F. Over-utilized or “wasted” diagnostic tests associated with this diagnosis.

Many people use the serum antibody test for H. pylori to prove eradication. It has poor reliability for documenting eradication and can be positive for up to a year after therapy. Instead the UBT or FAT should be used to document eradication.

III. Default Management.

  • Identify and treat any complications like bleeding/perforation/penetration/obstruction.

  • All gastric ulcers should be promptly biopsied to exclude malignancy. Duodenal ulcers are usually biopsied if they fail to heal with anti-secretory and H. pylori eradication therapy.

  • Stop any potential offending medications, such as NSAID’s, glucocorticoids, chemotherapy.

  • Test for H. pylori status. If a biopsy has been obtained then a RUT or histology should be performed. Add a non-endoscopic test if the patient has used antibiotics or bismuth compounds in past 4 weeks or a PPI in past 1–2 weeks.

  • If positive for H. pylori then institute eradication therapy.

- First line therapy consists of standard dose PPI twice daily + clarithromycin 500mg B.I.D., + amoxicillin 1000 mg B.I.D. for 14 days. For penicillin allergic patients substitute metronidazole for amoxicillin.

- Second line therapy for treatment failure consists of Bismuth subsalicylate 525 mg p.o. q.i.d. + metronidazole 250 mg p.o. q.i.d. + tetracycline 500 mg p.o. q.i.d. + standard dose PPI (q.d. or b.i.d.) for 14 days.

  • For truly H. pylori negative ulcers anti-secretory therapy should be given for 4–6 weeks (H2B or PPI).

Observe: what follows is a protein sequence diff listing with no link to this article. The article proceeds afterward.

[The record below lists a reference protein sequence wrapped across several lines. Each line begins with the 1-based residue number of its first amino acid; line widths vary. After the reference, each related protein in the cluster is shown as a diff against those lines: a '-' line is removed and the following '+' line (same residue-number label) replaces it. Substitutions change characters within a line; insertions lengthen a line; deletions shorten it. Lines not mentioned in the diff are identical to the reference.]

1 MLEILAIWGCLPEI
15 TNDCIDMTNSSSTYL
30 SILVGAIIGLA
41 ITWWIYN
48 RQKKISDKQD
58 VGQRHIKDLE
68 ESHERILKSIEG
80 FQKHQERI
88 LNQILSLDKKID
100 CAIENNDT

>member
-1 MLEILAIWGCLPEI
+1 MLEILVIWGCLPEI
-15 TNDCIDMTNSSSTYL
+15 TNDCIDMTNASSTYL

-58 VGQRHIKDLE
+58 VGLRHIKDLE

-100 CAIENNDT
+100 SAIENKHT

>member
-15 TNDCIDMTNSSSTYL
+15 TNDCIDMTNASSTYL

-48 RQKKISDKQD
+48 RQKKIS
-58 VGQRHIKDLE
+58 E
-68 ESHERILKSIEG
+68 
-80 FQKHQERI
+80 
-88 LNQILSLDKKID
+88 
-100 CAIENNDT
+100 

• Though no consensus exists there is widespread practice of repeat endoscopy in 6–8 weeks following therapy for gastric ulcers. Duodenal ulcers are usually benign and do not need repeat endoscopy if symptoms have resolved.

A. Immediate management.

Most of the patients who need hospitalization need so for one of the complications arising from PUD (e.g., bleeding, obstruction etc) and should be managed accordingly. There also validated prognostic scales available for risk stratification such as the Rockall score, Blatchford score or AIMS65 score.

A careful history and examination can help exclude other causes of upper abdominal pain like pancreatitis, biliary colic, gastroparesis etc.

For uncomplicated PUD - Patient should be kept NPO pending decision for EGD which is recommended within 24 hours of presentation. IV fluid boluses should be used to correct hypovolemia due to vomiting/decreased PO intake. Anti-secretory agents (PPI) should be started. IV formulations can be used while the patient is NPO. There is debate about continuous versus intermittent dosing of PPI IV as a 2014 meta-analysis found intermittent administration to be non-inferior to high dose continuous infusion which could decrease resource utilization and cost. Patients who fail endoscopic therapy should be offered transarterial angiographic embolization by interventional radiology rather than surgery as next step.

A meta-analysis of 10 studies found that predictors of recurrent bleeding included active bleeding at endoscopy, large ulcer (>2 cm), posterior duodenal ulcer, and gastric ulcers at the lesser curvature.

For treating pain NSAID’s should be avoided and opiates should be preferred. In patients with uncomplicated duodenal ulcers, the PPI given for 14 days along with eradication therapy for H. pylori is usually adequate in healing. Given low risk of malignancy in patients with duodenal ulcers, a repeat upper endoscopy is not routinely recommended after initial treatment unless symptoms do not resolve or recur.